“The net cost is zero and it will pay for itself in at least four different ways” – The net cost is not zero! The NBN is not forecast to recover its costs for between twenty years and twenty seven years, depending on the scenario. Fibre networks are commonly depreciated after 25 years!…
“This money ultimately comes back to the government with a seven per cent profit” - That is a projection, not a guarantee. Many business plans fail to come true…
Read the full list. Lynch concludes: 
I have just provided nearly 50 examples from one article published by our national broadcaster that arguably fail to meet basic standards of fact, accuracy and logic… It’s s a serious enough issue that it deserves more than this tawdry analysis from the national broadcaster for something that remains Australia’s most ambitious infrastructure project – ever.


How can a Water Minister know so little about dams?

Andrew BoltFEBRUARY242013(10:05am)

Water Minister Tony Burke thought he was being so clever two weeks ago when he mocked a Coalition discussion paper raising the need for more dams:
I will congratulate whomever wrote this document for breathtaking logic.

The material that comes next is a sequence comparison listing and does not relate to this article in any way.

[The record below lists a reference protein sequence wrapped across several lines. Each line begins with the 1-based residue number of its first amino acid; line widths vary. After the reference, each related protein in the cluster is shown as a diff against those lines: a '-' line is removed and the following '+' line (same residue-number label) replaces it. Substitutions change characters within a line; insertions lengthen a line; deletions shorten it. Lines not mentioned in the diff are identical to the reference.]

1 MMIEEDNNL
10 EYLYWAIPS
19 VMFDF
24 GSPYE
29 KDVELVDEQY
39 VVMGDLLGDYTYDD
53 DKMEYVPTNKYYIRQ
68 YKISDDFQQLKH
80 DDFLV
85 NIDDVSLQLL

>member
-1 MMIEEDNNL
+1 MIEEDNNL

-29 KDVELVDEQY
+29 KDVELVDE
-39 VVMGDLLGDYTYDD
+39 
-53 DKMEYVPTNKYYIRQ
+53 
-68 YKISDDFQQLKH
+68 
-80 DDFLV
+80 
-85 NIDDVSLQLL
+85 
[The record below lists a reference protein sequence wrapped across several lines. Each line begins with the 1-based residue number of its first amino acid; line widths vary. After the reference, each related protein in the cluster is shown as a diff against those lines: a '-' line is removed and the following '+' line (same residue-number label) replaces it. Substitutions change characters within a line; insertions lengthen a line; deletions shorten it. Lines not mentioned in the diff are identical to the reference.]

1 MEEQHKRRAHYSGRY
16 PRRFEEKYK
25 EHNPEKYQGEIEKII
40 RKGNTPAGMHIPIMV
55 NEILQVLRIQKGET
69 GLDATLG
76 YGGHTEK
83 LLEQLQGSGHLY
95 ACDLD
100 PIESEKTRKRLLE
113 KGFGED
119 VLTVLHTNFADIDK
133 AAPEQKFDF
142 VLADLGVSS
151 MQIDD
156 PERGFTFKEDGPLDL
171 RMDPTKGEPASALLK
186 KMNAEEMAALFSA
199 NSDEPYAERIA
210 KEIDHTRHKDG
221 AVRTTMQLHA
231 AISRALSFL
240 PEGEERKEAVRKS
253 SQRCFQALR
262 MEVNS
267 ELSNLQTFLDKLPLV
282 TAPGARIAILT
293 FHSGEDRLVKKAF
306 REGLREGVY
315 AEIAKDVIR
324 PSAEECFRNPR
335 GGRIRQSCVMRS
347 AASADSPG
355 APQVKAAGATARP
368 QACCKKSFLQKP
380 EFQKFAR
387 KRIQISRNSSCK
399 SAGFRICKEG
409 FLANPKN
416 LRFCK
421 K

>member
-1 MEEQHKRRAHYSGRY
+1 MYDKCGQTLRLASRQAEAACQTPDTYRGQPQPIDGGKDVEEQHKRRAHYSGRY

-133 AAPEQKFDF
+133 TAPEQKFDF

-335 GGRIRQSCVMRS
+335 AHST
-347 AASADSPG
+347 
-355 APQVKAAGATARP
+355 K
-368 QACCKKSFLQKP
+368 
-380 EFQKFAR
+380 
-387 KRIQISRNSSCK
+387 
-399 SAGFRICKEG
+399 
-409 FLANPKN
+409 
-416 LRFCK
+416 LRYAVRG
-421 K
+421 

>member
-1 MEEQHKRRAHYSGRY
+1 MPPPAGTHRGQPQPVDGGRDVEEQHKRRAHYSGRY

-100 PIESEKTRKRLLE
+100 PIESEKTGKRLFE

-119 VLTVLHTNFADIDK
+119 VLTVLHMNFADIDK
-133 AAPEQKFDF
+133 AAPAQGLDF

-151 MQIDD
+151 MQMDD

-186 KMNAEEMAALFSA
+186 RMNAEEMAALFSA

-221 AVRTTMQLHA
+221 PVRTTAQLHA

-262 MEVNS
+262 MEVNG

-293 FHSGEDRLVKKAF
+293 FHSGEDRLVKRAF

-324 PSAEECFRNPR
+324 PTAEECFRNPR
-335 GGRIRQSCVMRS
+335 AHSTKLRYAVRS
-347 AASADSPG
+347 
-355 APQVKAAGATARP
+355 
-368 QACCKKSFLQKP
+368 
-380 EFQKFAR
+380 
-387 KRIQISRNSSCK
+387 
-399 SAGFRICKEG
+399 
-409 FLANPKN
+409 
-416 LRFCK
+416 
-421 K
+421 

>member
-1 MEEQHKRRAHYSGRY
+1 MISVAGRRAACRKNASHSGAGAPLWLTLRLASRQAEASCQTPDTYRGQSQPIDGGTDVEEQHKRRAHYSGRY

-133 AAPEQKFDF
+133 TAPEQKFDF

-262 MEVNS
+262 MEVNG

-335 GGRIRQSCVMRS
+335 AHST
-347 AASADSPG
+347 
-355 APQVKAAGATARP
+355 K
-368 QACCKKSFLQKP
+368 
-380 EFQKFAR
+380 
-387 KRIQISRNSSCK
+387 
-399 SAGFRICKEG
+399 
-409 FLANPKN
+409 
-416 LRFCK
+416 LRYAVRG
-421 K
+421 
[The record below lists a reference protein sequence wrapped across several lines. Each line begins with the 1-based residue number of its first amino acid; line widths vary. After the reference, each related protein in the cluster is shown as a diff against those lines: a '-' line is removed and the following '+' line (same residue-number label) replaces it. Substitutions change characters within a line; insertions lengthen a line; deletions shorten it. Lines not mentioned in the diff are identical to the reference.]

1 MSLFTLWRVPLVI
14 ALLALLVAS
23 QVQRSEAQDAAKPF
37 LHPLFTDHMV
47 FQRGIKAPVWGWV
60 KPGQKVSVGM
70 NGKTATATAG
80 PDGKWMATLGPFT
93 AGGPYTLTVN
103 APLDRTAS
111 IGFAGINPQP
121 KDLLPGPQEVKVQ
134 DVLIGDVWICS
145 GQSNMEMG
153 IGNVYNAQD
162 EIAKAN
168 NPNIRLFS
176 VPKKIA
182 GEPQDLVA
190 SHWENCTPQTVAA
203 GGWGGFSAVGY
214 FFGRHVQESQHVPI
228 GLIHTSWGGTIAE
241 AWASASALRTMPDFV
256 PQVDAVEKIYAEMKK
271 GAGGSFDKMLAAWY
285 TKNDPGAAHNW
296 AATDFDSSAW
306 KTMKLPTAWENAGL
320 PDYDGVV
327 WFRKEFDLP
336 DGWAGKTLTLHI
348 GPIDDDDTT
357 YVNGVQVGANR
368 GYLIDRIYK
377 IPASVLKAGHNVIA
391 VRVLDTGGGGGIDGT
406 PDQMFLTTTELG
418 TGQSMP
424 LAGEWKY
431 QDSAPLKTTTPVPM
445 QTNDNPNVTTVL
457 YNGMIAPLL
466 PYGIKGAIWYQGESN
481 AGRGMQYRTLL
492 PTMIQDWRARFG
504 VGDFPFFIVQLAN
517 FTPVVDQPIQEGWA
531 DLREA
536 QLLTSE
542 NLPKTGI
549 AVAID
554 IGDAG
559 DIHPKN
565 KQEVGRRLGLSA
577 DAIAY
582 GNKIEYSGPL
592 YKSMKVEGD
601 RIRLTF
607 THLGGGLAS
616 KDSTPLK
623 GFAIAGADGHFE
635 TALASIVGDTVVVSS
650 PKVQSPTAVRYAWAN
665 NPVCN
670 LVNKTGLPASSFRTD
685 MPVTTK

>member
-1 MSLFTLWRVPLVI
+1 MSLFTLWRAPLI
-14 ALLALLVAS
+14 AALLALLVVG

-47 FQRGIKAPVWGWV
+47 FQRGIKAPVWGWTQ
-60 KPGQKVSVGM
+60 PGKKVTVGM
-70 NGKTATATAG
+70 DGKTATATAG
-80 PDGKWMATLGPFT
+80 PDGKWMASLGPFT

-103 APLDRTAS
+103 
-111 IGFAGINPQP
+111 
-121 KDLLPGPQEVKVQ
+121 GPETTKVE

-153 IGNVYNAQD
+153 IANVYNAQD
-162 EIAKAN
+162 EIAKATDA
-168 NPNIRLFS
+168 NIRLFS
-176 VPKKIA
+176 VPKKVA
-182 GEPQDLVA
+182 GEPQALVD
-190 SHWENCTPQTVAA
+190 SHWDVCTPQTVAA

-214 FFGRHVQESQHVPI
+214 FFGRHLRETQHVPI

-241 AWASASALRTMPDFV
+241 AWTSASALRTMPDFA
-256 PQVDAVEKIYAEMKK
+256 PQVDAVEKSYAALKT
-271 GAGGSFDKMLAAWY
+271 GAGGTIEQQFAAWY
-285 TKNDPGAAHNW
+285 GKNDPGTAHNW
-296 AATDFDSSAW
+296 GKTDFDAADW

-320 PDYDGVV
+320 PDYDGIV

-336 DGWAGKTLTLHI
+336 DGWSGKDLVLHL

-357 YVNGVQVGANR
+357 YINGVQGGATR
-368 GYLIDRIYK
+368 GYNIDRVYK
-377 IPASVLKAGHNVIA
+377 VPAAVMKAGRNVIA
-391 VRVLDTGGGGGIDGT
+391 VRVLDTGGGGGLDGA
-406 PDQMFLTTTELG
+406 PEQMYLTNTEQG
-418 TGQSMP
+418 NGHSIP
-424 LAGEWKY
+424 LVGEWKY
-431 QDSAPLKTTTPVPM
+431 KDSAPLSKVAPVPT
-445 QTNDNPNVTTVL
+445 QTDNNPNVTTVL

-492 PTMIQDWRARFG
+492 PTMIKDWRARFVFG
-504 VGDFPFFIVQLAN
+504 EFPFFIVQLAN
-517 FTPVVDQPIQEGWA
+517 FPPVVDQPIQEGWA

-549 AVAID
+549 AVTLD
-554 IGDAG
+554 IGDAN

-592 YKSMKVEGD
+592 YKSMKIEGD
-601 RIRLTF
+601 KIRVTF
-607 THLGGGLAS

Because what they proposed in that document and what government policy absolutely rejects is that you can use your dams in this magical way that they will provide against drought, provide against flood and provide renewable energy. If you’re managing a dam to avoid drought, your dam has to be constantly full, if you’re managing your dam to avoid floods, you need to keep your dam empty and if you’re managing your dam to be able to provide hydroelectricity, you need to keep your dam flowing.
Only the Opposition could come up with a dams policy where they have dams that will be always full, always empty and always flowing.
The complete foolishness of Burke’s answer is exposed by this item yesterday about Wivenhoe, a dam that both collects drinking water and protects Brisbane from flooding:
WATER management authorities are considering releasing even more water from Wivenhoe Dam as Queensland’s southeast corner prepares for another drenching next week.